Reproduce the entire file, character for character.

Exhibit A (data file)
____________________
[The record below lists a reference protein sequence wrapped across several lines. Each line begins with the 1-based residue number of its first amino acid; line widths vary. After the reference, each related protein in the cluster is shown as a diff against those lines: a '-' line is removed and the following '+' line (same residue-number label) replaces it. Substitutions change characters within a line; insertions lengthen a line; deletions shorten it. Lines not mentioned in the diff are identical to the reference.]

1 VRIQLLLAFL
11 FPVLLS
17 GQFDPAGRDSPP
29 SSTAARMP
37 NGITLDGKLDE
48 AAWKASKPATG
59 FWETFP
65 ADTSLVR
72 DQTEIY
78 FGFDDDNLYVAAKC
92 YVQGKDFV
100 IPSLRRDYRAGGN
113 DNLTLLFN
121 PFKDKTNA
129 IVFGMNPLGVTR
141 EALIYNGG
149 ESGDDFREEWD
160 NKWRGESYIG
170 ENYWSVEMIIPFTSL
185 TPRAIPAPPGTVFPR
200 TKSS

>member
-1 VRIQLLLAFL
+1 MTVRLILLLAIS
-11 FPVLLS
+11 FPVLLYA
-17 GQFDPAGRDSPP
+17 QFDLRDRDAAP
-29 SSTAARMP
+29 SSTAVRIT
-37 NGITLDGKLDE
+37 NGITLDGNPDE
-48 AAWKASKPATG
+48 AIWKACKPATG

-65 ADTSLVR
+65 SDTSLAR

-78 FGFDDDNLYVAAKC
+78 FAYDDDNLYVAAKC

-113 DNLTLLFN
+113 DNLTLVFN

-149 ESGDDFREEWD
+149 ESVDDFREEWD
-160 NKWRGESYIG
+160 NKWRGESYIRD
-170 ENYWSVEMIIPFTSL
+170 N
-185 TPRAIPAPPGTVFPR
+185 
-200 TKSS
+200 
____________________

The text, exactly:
[The record below lists a reference protein sequence wrapped across several lines. Each line begins with the 1-based residue number of its first amino acid; line widths vary. After the reference, each related protein in the cluster is shown as a diff against those lines: a '-' line is removed and the following '+' line (same residue-number label) replaces it. Substitutions change characters within a line; insertions lengthen a line; deletions shorten it. Lines not mentioned in the diff are identical to the reference.]

1 VRIQLLLAFL
11 FPVLLS
17 GQFDPAGRDSPP
29 SSTAARMP
37 NGITLDGKLDE
48 AAWKASKPATG
59 FWETFP
65 ADTSLVR
72 DQTEIY
78 FGFDDDNLYVAAKC
92 YVQGKDFV
100 IPSLRRDYRAGGN
113 DNLTLLFN
121 PFKDKTNA
129 IVFGMNPLGVTR
141 EALIYNGG
149 ESGDDFREEWD
160 NKWRGESYIG
170 ENYWSVEMIIPFTSL
185 TPRAIPAPPGTVFPR
200 TKSS

>member
-1 VRIQLLLAFL
+1 MTVRLILLLAIS
-11 FPVLLS
+11 FPVLLYA
-17 GQFDPAGRDSPP
+17 QFDLRDRDAAP
-29 SSTAARMP
+29 SSTAVRIT
-37 NGITLDGKLDE
+37 NGITLDGNPDE
-48 AAWKASKPATG
+48 AIWKACKPATG

-65 ADTSLVR
+65 SDTSLAR

-78 FGFDDDNLYVAAKC
+78 FAYDDDNLYVAAKC

-113 DNLTLLFN
+113 DNLTLVFN

-149 ESGDDFREEWD
+149 ESVDDFREEWD
-160 NKWRGESYIG
+160 NKWRGESYIRD
-170 ENYWSVEMIIPFTSL
+170 N
-185 TPRAIPAPPGTVFPR
+185 
-200 TKSS
+200 